Law
5:08 pm
Thu August 28, 2014

New Civil Rights Commission Appointee Reflects On Voting Laws, Ferguson

Patricia Timmons-Goodson
Patricia Timmons-Goodson
Credit Duke University Law School

This summer President Obama appointed former North Carolina Supreme Court Justice Patricia Timmons-Goodson to the U.S. Commission on Civil Rights.  The Commission, an eight member panel, is charged with developing federal civil rights policy.  

Timmons-Goodson was the first African American female appointed to the North Carolina Supreme Court.  She spoke with  Phoebe Judge about the shooting of unarmed teenager Michael Brown and changes in North Carolina's voting rights laws, among other topics.

(Timmons-Goodson notes that these comments are her personal opinions and not those of the commission.)

On Michael Brown, the unarmed African American teenager who was shot by a police officer in Ferguson, Missouri:

I found myself thinking 'What is going on in this country when African American parents, regardless of their socioeconomic class must have a conversation with their young sons -- conversations about what they must do to protect themselves?'

'As I watch all of this unfold, I find myself wondering whether my husband and I have done enough talking to our sons to protect them.'

Because many of these parents understand that when their sons encounter law enforcement, they are not going to see that family background. They are not going to see how much love went into rearing them. They are going to see a black male.

And too many [law eforcement officers] are willing to accept the stereotypes that they see.

And so as I watch all of this unfold, I find myself wondering whether  my husband and I have done enough talking to our sons to protect them.

I find myself thinking that there's some real issues here. And we've got to get to the bottom of it.

On the relevance today of the Civil Rights Commission, which was initially formed in 1957 at the height of civil rights divide in the U.S.:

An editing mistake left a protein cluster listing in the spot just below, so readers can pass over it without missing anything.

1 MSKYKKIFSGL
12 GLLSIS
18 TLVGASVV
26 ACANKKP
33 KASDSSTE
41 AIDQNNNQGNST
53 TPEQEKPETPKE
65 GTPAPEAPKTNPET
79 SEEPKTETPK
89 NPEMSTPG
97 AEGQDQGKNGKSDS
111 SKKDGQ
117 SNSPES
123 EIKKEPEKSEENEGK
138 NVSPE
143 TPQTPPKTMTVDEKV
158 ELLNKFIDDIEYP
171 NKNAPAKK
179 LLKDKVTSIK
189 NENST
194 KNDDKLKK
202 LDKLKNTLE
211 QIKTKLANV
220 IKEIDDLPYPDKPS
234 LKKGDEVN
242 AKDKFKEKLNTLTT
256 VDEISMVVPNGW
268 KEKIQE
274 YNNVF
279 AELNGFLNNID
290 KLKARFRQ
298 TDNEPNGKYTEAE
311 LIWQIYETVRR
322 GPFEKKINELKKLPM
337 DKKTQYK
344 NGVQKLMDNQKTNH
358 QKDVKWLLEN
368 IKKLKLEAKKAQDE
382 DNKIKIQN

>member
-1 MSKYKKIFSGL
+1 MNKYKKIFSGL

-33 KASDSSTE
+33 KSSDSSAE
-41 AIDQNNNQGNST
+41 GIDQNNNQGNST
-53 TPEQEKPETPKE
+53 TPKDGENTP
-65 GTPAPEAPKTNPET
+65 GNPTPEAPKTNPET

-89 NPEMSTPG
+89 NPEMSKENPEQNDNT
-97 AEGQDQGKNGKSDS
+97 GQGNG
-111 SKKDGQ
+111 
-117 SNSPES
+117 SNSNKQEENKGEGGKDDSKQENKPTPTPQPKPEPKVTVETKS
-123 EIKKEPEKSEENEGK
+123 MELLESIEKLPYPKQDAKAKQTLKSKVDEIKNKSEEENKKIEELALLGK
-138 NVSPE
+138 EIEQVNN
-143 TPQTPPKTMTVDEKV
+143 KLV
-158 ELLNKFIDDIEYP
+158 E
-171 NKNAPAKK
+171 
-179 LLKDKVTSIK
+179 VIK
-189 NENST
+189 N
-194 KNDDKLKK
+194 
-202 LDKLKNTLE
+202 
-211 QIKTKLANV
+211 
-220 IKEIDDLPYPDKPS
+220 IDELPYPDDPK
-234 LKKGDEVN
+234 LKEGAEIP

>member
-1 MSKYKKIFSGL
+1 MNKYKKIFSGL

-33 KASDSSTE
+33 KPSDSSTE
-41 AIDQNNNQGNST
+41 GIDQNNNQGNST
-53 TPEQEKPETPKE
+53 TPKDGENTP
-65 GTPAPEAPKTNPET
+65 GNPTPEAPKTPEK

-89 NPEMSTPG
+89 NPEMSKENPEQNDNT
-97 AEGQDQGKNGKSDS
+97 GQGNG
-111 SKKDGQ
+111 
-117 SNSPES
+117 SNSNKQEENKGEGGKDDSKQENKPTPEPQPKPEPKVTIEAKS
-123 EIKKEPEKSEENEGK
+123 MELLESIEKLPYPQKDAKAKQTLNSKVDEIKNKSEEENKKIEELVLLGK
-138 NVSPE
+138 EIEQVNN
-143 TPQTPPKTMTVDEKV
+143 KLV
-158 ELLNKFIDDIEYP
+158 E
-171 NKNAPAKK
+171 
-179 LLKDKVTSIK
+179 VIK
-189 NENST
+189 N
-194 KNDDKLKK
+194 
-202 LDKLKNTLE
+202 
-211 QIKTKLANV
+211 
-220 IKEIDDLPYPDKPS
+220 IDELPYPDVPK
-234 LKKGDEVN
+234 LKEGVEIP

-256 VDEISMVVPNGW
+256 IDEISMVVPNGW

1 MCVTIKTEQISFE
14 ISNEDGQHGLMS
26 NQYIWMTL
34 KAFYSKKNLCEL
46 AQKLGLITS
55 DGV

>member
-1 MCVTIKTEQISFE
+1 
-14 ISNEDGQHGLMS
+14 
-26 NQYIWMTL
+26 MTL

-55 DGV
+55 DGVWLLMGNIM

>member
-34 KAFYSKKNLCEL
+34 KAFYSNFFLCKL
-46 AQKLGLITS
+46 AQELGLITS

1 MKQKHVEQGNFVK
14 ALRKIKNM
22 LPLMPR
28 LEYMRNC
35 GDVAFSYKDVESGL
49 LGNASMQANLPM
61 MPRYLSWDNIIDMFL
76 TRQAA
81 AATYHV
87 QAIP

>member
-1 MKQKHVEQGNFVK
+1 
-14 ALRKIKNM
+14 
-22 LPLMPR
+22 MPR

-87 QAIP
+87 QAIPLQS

First let me say I am grateful for the progress that this country has made in both race relations and on the civil rights front. But one would have to be blind not to see that there remains a tremendous amount of work to be done.

On her childhood in the South:

(Timmons-Goodson's father, a sergeant in the U.S. Army, was among the first to serve in Vietnam. Previously, the family had lived in Germany, and in other U.S. locations. In 1965 they settled in Florence, South Carolina.)

Two things stand out in my mind. The first one is the fact that I learned that I could go to the movies with my allowance  and come off paying less to see the same movie if I was willing to sit in the balcony. ... I can pay less? And throw popcorn? I'm game.

The other thing, on a serious note, that stands out in my mind is that my 6th grade teacher (that was the grade I began at the integrated elementary school) had never taught a student of color. And I've always been a strong student, thank goodness. And at the end of the 6th grade, I was disappointed to learn that I was not going to be placed in advanced classes with the other students that I regularly competed with and held my own.

And to this day I remember that.

On the implementation of voting rights laws which have been called some of the strictest in the nation:

(One of the new restrictions will require voters to show ID at the polls. Critics argue this will have negative consequences for young and minority voters and are calling this a civil rights issue. )

'I believe any action taken which affects voting rights should be given the greatest amount of scrutiny possible, and that there should be little tolerance for any action that is going to negatively affect voting by our citizens.'

With regard to your question about whether voting right is a civil right, I don't think there's any question that it is.

And I believe any action taken which affects voting rights should be given the greatest amount of scrutiny possible, and that there should be little tolerance for any action that is going to negatively affect voting by our citizens.

On her hopes for civil rights and the future of the country:

For any kind of progress to be made, there must be an acknowledgement that works needs to be done. So my first hope is that there will be an embrace by our citizens that 'We've got some problems here.' And I hope that we will face them head on. That we will be honest in the assessments...

And then I pray that we will have the strength and the courage to engage in whatever actions are necessary to come to a respect for others, and for the differences of others, and an acknowledgement that this country belongs to all of us, and not just those who look like the earliest settlers.